It takes you through a series of prompts that looks at the situation from different angles to make sure you are seeing the whole picture. At number four, Engaging a professional, either a coach or a counselor, depending on whether it’s work related or personal. I found great benefit over the years in working with a coach just to help me get a different perspective from someone who is trained to help you see all the angles.

A really good coach will be able to help you get unstuck or at least gently nudge you in the right direction. If you can’t see where you may be lacking self awareness. Number three is a critical friend. I don’t mean a friend who is always picking on you or making you feel really bad about yourself. A critical friend is kind of like a coach, but without the training.

Often our friends or our loved ones know us better than we know ourselves, and so they can see some of the gaps that we can’t. But it can be difficult to hear from someone close to us, so buyer beware. It can be useful, if you’re going to go down this path, to set up some ground rules so nobody’s offended and the relationship doesn’t take a hit [00:05:00] when the truth hits a little too close to home.

At number two, 360 degree feedback or some other diagnostic tool. Now I’m thinking like Myers Briggs, uh, Herman Brain Dominance Instrument or HBDI, uh, or something like the Global Leadership Wellbeing Survey. There are heaps of these available, and I’ve done a heap of them over the years. And I think it’s almost impossible not to learn something new about yourself each time.

I’ve also administered some of these tools. And it’s amazing to see when someone learns something about themselves, which, to be fair, they probably knew already. But when you think about it in a specific context, it’s like a light goes off and suddenly they realize why they react a certain way, or why something about someone else grates them every time they do it.

My number one tip, drumroll please, brrr, no, no drumroll, uh, mindfulness and meditation. As a mindfulness guy, I’m always conscious of recommending people meditate or practice mindfulness because by this stage, most people have tried it or they’ve struggled to find the benefit, but when it [00:06:00] comes to self awareness, I don’t think there’s a better tool to help you understand what’s happening under the hood.

Being more mindful during the day allows us to notice when the monkey mind chattering starts to increase and when we might become a little bit more susceptible to overreacting. My number one tip here for beginners is perhaps set an alarm a couple of times a day just to check in and notice how you’re feeling.

You could either do this by journaling about it or just close your eyes and sit with it. It’s kind of like taking your own metaphorical emotional temperature. What’s working here? And where is frustration or stress starting to build? If you can get in front of it, then you can course correct and hopefully prevent any potential outbursts from happening.

So there they are my top five tips to develop your self awareness and improving your self awareness is absolutely possible. An example of this is one of my participants I had on a leadership program, which I ran a few years ago. We’ll call her Faith, to protect her identity. As part of the program, she did a 360 degree feedback, and it came to light that Faith had a [00:07:00] tendency to micromanage people in her team, particularly during high pressure situations.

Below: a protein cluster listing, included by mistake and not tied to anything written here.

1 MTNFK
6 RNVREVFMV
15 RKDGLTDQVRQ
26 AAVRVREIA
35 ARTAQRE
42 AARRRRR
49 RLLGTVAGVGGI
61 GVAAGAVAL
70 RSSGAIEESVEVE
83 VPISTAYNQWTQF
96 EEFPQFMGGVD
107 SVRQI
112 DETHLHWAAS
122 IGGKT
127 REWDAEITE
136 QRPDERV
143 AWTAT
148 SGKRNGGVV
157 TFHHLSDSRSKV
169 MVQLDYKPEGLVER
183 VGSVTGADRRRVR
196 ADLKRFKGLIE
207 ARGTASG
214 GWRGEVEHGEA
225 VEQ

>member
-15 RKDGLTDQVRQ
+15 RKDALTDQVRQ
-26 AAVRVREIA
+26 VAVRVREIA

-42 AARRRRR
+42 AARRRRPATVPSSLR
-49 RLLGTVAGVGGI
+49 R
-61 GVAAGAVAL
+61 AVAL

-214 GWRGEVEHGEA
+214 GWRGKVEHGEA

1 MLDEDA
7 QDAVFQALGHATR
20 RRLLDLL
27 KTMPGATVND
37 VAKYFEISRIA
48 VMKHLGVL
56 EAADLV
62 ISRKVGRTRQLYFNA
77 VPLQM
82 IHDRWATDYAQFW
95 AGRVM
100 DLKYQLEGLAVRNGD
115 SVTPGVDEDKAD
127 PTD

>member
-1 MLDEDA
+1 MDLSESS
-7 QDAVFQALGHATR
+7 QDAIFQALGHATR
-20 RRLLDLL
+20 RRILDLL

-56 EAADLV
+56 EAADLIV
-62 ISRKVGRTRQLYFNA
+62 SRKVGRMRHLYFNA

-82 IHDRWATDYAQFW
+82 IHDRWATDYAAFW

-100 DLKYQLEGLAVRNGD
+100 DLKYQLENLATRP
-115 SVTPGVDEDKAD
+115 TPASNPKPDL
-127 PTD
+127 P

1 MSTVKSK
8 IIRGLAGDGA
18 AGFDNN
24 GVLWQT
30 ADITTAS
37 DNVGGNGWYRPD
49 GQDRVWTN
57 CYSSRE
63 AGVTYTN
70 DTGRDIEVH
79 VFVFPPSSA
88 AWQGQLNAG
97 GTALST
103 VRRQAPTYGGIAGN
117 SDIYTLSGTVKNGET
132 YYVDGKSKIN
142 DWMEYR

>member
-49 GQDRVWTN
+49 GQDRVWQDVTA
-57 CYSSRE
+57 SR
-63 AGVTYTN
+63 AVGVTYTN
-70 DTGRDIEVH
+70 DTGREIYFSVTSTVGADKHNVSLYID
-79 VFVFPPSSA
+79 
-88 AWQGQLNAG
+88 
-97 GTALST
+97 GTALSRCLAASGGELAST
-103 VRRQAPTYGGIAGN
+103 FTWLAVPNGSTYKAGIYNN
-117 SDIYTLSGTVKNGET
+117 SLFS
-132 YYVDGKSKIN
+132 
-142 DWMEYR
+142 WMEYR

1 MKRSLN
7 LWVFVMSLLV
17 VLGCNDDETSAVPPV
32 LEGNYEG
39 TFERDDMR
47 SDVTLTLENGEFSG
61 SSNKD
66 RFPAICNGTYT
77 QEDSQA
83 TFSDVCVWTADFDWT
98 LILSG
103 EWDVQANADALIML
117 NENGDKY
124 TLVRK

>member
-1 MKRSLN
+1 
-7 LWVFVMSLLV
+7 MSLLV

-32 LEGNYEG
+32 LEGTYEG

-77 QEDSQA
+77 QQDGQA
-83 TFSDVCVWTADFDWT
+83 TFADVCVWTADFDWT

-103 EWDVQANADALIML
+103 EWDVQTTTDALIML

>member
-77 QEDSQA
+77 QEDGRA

What it came down to is that Faith had incredibly high standards, and since becoming a manager she was having trouble letting go of the hands on work. Partly because she enjoyed the hands on stuff, but it also made her feel really competent in front of the team when she demonstrated a skill she was really good at.

She was a fairly new manager. And she wasn’t yet quite sure of her managerial abilities. But when she realized that she’d been micromanaging and why she was doing it, it became a huge turning point for her and her team. Faith started small by delegating tasks based on individual strengths, empowering her team members, and then encouraging them to take ownership of their own projects.

It meant that she had to sit on her hands a couple of times to allow the team to do things their way, which she found really uncomfortable because it wasn’t the way she would have done it. But the results were remarkable. Her team became more engaged and productive, particularly because they felt more valued and trusted.

[00:08:00] Communication in the team improved, and Faith found the stress of trying to do everything herself had lifted. She felt immense satisfaction and pride seeing her team flourish. So Faith’s story illustrates how self awareness can act as a catalyst for great leadership. By acknowledging her limitations and actively working on them, she built trust, she empowered her team, and ultimately she became a more effective leader.

Remember, self awareness is a lifelong journey, it’s not a destination. And Faith’s story is just one example. And the path to improve leadership will look different for everyone. The key takeaway for me Self reflection is the importance of embracing self reflection, acknowledging any weaknesses, and then taking steps or action to grow.

How will you grow today? What can you do to become more self aware and develop your leadership superpower? That’s it for now, folks. Thanks for listening in. As always, if you haven’t left a review yet, that would be amazing, or just hit the subscribe button so you automatically get new episodes as they are released.[00:09:00]

I really hope you enjoyed today’s show and I look forward to seeing you in the next episode.